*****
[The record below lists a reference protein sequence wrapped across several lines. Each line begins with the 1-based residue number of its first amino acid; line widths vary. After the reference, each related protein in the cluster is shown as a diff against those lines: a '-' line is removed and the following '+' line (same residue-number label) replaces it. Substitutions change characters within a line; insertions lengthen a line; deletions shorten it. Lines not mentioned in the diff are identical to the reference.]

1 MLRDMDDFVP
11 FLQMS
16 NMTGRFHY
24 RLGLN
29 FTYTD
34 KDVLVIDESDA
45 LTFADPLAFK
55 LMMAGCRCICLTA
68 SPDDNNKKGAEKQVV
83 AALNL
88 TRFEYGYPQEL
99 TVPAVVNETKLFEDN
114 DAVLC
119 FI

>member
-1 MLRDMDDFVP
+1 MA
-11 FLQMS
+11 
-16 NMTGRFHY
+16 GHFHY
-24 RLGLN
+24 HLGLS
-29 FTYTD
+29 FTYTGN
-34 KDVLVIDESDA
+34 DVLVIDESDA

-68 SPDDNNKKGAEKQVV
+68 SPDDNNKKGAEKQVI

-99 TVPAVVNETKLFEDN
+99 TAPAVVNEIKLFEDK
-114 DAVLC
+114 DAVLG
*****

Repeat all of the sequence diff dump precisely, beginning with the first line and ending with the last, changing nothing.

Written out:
[The record below lists a reference protein sequence wrapped across several lines. Each line begins with the 1-based residue number of its first amino acid; line widths vary. After the reference, each related protein in the cluster is shown as a diff against those lines: a '-' line is removed and the following '+' line (same residue-number label) replaces it. Substitutions change characters within a line; insertions lengthen a line; deletions shorten it. Lines not mentioned in the diff are identical to the reference.]

1 MLRDMDDFVP
11 FLQMS
16 NMTGRFHY
24 RLGLN
29 FTYTD
34 KDVLVIDESDA
45 LTFADPLAFK
55 LMMAGCRCICLTA
68 SPDDNNKKGAEKQVV
83 AALNL
88 TRFEYGYPQEL
99 TVPAVVNETKLFEDN
114 DAVLC
119 FI

>member
-1 MLRDMDDFVP
+1 MA
-11 FLQMS
+11 
-16 NMTGRFHY
+16 GHFHY
-24 RLGLN
+24 HLGLS
-29 FTYTD
+29 FTYTGN
-34 KDVLVIDESDA
+34 DVLVIDESDA

-68 SPDDNNKKGAEKQVV
+68 SPDDNNKKGAEKQVI

-99 TVPAVVNETKLFEDN
+99 TAPAVVNEIKLFEDK
-114 DAVLC
+114 DAVLG